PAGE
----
I Didn’t See This Coming

Millennial Mom's face, eyes tightened in frustration.
I Didn’t See This Coming, 2017, oil on canvas, 121.9 x 121.9 cm, 48 x 48 in


One of the basic laws of life is the constant of change.   Living in fear and resistance, it can be too much.  Lack of care for psychological stress can tip one into despair.

Life is what happens to you while you’re busy making other plans.

— Beautiful Boy (Darling Boy), John Lennon


Our culture teaches us we can get what we want if only we try harder, sacrificing to get where we want to be.  Today’s norms have us moving away from family support,  over-committing ourselves so we can enjoy all life has to offer, and working too much to make this happen.  We push and push and push, convinced we can control outcomes.

You can’t always get what you want.  But if you try sometimes, you might find, you get what you need.

— You Can’t Always Get What You Want, The Rolling Stones

But believing we are in control can be shattering when we are hit with the big losses.   It is positive to have good intentions, to make goals and to take action toward those goals, but still…outcomes are uncertain.  We are not in control of how things will unfold.  And the sooner we can make peace with that, the better our chances in navigating whatever murky waters lie ahead.  We won’t see everything coming.  And eventually we will all face unpreventable loss.  For some of us, it will be again and again.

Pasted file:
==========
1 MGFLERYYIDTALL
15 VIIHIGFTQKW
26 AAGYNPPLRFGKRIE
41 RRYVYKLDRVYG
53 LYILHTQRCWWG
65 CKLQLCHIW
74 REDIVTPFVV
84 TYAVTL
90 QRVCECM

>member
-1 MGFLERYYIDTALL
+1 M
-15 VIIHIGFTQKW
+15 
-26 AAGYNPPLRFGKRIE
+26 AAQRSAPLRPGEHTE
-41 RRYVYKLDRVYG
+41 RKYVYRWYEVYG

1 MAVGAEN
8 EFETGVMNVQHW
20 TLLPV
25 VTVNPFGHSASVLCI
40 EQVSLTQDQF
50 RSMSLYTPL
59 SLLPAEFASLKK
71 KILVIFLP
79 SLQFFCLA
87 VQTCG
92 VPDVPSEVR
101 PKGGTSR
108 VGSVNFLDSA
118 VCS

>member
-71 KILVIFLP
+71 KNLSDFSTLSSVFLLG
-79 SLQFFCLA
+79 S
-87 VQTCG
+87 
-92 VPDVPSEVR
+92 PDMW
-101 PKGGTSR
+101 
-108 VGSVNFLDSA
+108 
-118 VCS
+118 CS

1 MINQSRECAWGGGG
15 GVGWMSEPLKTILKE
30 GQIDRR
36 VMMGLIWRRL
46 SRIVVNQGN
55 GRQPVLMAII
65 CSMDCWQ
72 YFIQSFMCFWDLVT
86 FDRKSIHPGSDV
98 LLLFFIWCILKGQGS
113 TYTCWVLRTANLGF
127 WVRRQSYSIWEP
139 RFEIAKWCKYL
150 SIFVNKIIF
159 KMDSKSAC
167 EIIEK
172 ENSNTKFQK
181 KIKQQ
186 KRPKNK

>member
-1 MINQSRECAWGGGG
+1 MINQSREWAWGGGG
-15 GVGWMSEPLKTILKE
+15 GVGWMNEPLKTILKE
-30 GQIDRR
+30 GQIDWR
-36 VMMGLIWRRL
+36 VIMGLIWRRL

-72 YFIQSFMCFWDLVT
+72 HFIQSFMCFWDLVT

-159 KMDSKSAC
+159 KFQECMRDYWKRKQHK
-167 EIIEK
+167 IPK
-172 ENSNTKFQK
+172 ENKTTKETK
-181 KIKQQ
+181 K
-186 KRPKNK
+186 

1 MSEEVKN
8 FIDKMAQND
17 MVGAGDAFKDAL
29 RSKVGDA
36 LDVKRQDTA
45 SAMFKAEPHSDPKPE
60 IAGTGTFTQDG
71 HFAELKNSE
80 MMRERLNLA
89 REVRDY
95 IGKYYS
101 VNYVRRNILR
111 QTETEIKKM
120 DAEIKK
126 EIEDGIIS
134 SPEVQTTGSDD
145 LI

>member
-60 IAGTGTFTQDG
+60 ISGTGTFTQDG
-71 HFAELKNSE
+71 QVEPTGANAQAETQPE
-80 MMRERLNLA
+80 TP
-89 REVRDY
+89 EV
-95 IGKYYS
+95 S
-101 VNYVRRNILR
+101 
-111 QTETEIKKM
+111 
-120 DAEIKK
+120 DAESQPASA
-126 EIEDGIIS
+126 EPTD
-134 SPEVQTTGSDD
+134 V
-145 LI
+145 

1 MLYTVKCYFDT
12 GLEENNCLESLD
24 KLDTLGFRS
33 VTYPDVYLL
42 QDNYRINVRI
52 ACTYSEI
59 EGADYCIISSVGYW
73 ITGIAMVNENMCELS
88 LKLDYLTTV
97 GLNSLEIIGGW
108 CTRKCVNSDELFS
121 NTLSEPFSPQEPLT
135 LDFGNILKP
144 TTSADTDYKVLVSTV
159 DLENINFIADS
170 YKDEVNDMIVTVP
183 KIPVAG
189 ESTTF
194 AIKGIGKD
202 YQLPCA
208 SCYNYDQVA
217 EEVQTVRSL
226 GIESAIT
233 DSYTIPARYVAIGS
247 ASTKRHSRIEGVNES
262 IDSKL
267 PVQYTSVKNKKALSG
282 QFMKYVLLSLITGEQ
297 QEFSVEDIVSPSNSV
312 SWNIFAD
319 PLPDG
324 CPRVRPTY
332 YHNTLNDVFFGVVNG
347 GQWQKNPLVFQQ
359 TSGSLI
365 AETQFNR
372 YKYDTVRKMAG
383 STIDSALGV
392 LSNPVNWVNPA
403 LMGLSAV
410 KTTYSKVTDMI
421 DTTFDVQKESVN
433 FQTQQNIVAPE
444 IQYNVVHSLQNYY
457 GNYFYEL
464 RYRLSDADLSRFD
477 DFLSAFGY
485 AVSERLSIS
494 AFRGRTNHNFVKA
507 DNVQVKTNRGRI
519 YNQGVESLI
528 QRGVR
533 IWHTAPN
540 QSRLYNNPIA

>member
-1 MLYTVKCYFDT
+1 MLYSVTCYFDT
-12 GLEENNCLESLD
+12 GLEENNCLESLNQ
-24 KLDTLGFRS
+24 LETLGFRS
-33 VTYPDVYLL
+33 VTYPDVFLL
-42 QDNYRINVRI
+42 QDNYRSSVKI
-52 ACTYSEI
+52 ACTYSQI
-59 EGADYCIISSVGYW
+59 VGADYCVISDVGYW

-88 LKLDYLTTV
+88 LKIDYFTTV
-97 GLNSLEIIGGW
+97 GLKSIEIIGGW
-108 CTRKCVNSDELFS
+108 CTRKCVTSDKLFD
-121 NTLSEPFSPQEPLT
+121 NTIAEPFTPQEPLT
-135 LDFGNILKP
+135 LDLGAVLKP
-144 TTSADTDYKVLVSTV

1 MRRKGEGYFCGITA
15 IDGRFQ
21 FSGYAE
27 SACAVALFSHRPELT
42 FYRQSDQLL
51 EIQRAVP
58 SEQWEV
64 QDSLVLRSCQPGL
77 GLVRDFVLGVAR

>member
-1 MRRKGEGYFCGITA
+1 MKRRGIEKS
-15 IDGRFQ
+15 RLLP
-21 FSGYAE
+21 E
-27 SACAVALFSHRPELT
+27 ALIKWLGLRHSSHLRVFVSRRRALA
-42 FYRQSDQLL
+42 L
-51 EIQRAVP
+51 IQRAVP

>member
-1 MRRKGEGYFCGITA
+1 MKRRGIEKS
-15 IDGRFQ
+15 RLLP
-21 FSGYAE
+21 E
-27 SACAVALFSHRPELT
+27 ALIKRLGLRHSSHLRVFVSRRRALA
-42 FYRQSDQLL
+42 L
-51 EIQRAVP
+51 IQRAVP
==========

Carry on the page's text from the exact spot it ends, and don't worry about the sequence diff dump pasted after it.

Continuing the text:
Unpredictability and lack of control can lead to learned hopelessness.

— Why Zebras Don’t Get Ulcers, Robert M. Sapolsky

Until we get it.  Surrender.  Willingness, faith, and hope, in spite of loss, where we can accept whatever arises, and take action.  Rather than losing ourselves in the problem, focusing on why this shouldn’t be happening, we live in the solution, asking what action can we take to move forward in a positive direction.


I close with a quote from Jeff Kōber, vedic meditation teacher, as he says it perfectly:

“I think that many of us have been taught to suffer; taught that suffering is what we deserve; taught, even, that suffering is in some way a virtue. Those who can suffer in silence, who can continue on in spite of every reason to quit, these are our heroes.

Pain exists. In life, it is a given. But suffering is another story. Suffering might be described as the pain we feel about being in pain. It is the self-obsession that sets in when we cannot get out of the pain, cannot see past the pain, when all our thoughts are engaged with our pain and what our pain says about ourselves and the world. We call this speculation. And speculation leads only to suffering. Ever.

Suffering is not a virtue. If it is presented as such, it is only because the person doing the presenting doesn’t know how to get out of it, doesn’t know how to end suffering.

And how do we end suffering? By finding our own way of experiencing this ‘transcendent mode of consciousness,’ and connecting with Source, with the truth of our Being, bathing in the healing waters of consciousness Itself; and then by getting present. Bringing ourselves out of our speculating mind to right here, right now, again and again and again, as many times as it takes.”


I Didn’t See This Coming and other works from the Millennial Mom collection will exhibit September-October, 2019, at Capitol Theatre in Moncton, New Brunswick, Canada.

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